Liability and the Legal Duty to Inform in Research

Routledge Handbook of Medical Law and Ethics (London: Routledge, 2014)

11 Pages Posted: 5 Aug 2015 Last revised: 7 Aug 2015

See all articles by Ma'n H. Zawati

Ma'n H. Zawati

McGill University - Centre of Genomics and Policy

Date Written: July 22, 2015

Abstract

Section 12.2 of this chapter will discuss the duty to inform as enunciated in international normative documents that frame medical research. Although the duty to inform is often linked with the notion of consent, it should be noted that these two concepts are not synonymous, and should be considered as interrelated but ultimately separate. While consent is seen to crystallize the duty to inform, the latter encompasses a number of additional elements. These elements will be presented through a review of regional and national laws and regulations.

In order to provide a concrete illustration of the principles examined in section 12.2, section 13.2 will examine how Canadian case law has dealt with the duty to inform in the context of research. Finally, section 12.4 will address the increasingly blurred lines between the clinical and research settings through a succinct overview of recent developments in genomic research. More precisely, this section will discuss emerging issues of liability that researchers face in the fulfillment of their duty to inform.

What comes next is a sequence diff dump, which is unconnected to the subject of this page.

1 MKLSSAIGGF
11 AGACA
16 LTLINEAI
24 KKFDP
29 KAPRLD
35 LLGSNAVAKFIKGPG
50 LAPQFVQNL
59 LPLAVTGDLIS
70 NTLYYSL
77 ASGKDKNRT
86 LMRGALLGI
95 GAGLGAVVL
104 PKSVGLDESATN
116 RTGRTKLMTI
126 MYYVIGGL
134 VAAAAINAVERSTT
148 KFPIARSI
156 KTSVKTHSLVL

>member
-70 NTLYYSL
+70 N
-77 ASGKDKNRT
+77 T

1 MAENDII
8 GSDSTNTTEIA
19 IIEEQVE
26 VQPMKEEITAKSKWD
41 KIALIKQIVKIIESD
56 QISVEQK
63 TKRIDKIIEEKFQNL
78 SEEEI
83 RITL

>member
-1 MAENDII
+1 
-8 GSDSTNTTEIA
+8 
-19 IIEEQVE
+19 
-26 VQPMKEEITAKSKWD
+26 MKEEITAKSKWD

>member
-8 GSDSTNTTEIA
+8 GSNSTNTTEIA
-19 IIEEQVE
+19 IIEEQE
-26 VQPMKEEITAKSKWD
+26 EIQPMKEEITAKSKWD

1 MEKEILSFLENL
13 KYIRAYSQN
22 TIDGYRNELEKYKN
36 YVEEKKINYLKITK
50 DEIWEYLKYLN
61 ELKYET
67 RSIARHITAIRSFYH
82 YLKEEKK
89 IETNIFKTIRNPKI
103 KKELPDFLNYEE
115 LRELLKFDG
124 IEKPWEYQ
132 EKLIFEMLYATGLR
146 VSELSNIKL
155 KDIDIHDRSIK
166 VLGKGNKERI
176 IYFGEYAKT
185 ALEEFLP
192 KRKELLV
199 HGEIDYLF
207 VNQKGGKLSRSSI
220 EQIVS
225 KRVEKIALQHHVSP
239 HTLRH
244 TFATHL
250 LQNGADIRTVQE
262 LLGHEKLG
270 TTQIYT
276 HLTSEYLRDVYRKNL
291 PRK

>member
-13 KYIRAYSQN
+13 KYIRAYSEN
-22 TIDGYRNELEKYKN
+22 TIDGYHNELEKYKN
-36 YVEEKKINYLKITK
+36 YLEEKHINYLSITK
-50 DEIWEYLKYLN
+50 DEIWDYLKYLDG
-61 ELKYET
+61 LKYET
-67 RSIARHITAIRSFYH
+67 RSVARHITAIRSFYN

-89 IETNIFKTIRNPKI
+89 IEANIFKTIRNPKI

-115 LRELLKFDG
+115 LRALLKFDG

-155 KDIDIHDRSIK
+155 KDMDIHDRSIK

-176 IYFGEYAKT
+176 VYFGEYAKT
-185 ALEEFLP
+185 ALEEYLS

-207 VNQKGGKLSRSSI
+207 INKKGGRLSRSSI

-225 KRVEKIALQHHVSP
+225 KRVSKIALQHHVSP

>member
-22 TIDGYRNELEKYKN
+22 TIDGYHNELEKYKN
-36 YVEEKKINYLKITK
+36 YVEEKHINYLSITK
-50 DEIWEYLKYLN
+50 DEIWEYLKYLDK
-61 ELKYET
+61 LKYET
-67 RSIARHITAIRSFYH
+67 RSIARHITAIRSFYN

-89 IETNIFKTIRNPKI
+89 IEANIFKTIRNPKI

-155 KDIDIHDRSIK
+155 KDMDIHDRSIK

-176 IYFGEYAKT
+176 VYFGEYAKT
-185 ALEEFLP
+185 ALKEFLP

Keywords: Liability, Legal duty to inform in research, Consent, Medical research, Return of results

Suggested Citation

Zawati, Ma'n H., Liability and the Legal Duty to Inform in Research (July 22, 2015). Routledge Handbook of Medical Law and Ethics (London: Routledge, 2014), Available at SSRN: https://ssrn.com/abstract=2634515

Ma'n H. Zawati (Contact Author)

McGill University - Centre of Genomics and Policy ( email )

740 Dr. Penfield Avenue, Suite 5200
Montreal, Quebec H3A 0G1
Canada

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